It was easy because I had free reign to do what I wanted with the concept of Spider-man, giving the nature of the story as these alternate universes. One of my strengths lies in creating worlds, and I'd been doing it for so long with My Chemical Romance and Umbrella Academy that it felt very natural and was easy to do. It was very fun to write.

What else are you working on right now, outside of music?

I've been working on Umbrella Academy series three, which is difficult for me to say as it always feels like I'm working on it but I'm writing a lot of music - and that's the main focus of what I'm working on.

Ever felt the urge to write for anyone else?

You know, it's come up here and there. The Band Perry once flew me out to Nashville to jam with them and it was more than a lot of fun, it was great. They're such sweet people and it was amazing to work with a group of artists from such a completely different place and style of music. I'm definitely open to it. I think for my next solo record even, I would be very open to working and writing with different people. That would be a new challenge for me.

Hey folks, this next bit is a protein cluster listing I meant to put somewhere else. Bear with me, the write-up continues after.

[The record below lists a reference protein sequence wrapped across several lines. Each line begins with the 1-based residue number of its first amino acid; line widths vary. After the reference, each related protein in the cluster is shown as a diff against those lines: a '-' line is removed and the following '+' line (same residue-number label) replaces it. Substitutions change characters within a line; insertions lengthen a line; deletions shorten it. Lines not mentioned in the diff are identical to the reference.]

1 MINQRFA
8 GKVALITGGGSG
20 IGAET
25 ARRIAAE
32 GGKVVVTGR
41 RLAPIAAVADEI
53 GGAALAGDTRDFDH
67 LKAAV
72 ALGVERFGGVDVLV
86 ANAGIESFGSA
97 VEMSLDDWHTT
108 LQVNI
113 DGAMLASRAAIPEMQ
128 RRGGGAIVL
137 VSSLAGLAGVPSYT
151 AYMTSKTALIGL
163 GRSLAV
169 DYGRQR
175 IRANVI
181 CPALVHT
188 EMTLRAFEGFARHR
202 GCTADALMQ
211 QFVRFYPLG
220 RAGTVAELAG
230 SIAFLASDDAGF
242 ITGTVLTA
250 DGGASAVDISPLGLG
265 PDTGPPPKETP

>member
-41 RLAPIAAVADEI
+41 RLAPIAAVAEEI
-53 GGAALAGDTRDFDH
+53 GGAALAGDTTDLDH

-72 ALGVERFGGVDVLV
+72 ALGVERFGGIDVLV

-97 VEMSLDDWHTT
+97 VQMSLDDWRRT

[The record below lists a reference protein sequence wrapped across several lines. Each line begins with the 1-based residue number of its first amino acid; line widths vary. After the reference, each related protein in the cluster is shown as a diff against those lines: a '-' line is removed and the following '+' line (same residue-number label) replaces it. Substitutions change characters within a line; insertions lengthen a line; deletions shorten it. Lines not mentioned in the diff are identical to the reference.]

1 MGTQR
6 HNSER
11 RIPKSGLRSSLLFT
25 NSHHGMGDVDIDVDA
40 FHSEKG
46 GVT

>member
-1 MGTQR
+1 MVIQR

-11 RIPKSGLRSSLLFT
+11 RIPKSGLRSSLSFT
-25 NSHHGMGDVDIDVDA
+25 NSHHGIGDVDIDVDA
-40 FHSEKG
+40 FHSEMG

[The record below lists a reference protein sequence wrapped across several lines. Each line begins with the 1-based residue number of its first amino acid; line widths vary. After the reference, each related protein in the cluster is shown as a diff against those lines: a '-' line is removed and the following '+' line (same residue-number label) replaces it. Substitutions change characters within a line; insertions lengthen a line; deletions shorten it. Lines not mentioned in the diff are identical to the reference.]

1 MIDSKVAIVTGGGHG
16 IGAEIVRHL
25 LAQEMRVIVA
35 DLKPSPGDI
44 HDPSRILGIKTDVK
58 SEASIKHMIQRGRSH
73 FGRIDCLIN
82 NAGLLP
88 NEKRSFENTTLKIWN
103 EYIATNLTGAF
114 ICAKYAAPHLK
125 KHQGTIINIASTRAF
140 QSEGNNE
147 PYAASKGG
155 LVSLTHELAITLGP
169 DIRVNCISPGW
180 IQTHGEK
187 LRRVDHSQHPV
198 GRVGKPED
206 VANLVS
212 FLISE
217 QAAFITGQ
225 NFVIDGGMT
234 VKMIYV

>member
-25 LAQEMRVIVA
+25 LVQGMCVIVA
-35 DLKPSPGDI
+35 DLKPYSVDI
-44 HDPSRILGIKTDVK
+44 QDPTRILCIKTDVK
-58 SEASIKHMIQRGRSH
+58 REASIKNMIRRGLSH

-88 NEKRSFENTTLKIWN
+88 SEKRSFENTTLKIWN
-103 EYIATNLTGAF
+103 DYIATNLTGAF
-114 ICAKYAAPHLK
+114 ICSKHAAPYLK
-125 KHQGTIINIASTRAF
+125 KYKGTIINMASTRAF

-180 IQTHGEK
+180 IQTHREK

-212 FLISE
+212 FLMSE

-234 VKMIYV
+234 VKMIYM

Have you ever considered production or launching your own record label?

No, that's never appealed to me. I don't think I'd be good at running my own label, I don't feel like I'd be super-great at discovering bands. I guess I'm too focussed on my art - well enough to know that I shouldn't be putting other people's art out. I can only handle so much.

So, touring aside, what's next?

Next year is pretty full on - a huge world tour. We're discussing festivals and it would be a nice to end things, but I might be in the thick of writing because the plan is to be in the studio in September. I want to make a new record pretty quickly

Gerard Way's upcoming UK tour dates are below. Buy tickets safely and securely with Seatwave here

Tue January 20 2015 - BIRMINGHAM O2 Academy Birmingham
Wed January 21 2015 - SOUTHAMPTON O2 Guildhall
Fri January 23 2015 - LONDON O2 Academy Brixton